The 1988 film The Accused in which Jodie Foster was gang raped in a local bar went some way in dismissing the attitude that if a woman dressed a certain way she was “asking for it”. The Frozen Ground, written and directed by Scott Walker is based on the true-life story of the rapes, murders and burials carried out by Alaskan serial killer Robert Hansen, in and around Anchorage from 1980-1983. This, William’s first feature-length film, focuses on the final stages of Hansen’s spree. We are shown Hansen in the act so innocent until proven guilty isn’t an issue. What drives the film forward is the suspense built by State Trooper Halcombe’s efforts to gather enough evidence to persuade local law enforcement to arrest the allegedly respectable Hansen.
The film begins in 1983 when Cindy Paulson, played by Vanessa Hudgens, is found handcuffed and terrified in a motel bedroom. She claims to have been kidnapped, tied up and raped by local man Robert Hansen, played by John Cusack. As Cindy is a local prostitute and Hansen a respectable local businessman, the police give her a hard time down at the station before sending her back to the streets. State Trooper, Sergeant Jack Halcombe, Nicholas Cage, enters the film when a year later, a dead girl is uncovered out in the wilderness. Researching old cases of missing women presumed prostitutes or dancers Halcombe is convinced the dead woman is the victim of a serial killer. Finding Cindy’s testimony he believes she has survived the murderer he is convinced can only be Hansen.
How many dead prostitutes does it take to change an attitude? The local police had so little interest in prosecuting anybody for the assault on Cindy, never mind local resident Hansen, they didn’t even bother to collect the DNA evidence from the hospital. They are angry with Halcombe reopening the cases of missing women they hadn’t found and only start to help, reluctantly, when another woman’s body is found. The aerial shots of the snow-covered wilderness, contrasted with the frantic camera movements of Halcombe’s movements, capture the sense of urgency he felt in trying to stop Hansen. In juxtaposing this cold wilderness with the prostitute-lined city streets and strip clubs, Walker shows us an Anchorage that is a “wild west” kind of town, where men are men, women do what their husbands tell them to do and prostitutes well, they are just “asking for it”.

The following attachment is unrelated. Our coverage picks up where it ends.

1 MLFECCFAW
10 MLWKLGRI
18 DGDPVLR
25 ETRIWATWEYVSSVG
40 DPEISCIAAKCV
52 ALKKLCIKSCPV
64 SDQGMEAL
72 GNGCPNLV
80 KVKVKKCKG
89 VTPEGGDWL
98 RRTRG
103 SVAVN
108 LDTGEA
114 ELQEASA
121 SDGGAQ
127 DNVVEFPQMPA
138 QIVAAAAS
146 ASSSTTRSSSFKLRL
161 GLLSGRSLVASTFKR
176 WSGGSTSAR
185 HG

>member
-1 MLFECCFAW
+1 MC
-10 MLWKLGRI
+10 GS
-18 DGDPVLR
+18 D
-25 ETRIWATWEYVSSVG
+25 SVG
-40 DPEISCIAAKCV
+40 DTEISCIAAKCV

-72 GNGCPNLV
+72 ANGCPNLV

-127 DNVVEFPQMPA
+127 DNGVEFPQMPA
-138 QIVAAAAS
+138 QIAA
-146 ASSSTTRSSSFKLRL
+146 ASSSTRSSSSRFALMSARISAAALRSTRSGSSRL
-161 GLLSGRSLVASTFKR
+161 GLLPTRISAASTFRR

Any one of the three main characters Cindy, Halcombe or Hansen would have made a feasible protagonist for the film but instead Walker chose to take an overview of the story focusing on all three. As a result I was left needing more. We are told, not shown, that Hansen is a respected member of the community; we only glimpse this for a moment when he pops into the bakery to knead bread. In the scene with his family, dominating his wife he dismisses her plans to spend Thanksgiving with her parents. I wonder how he got away with leading his double life for so long? And what drove Halcombe? Over a period of a few days he puts his marriage and family on the line in his pursuit of Hansen, we are told his sister was killed in a car accident but there has to be much more of interest to this man who was so driven to find justice for all these women. Cindy escaped Hansen and was strong enough and brave enough to help Halcombe catch him, I’d like to have found out more about her too, and her ability to survive.
Nicholas Cage, Vanessa Hodgens and John Cusack all give good performances and while I usually complain that films are a bit too long and could do with more of an edit, my complaint with The Frozen Ground is that it could have been a bit longer, its 115 minutes but I would like to have seen a bit more of Cindy, Halcombe and or Hansen.
16 (see IFCO website for details)
The Frozen Ground is released on 19th July 2013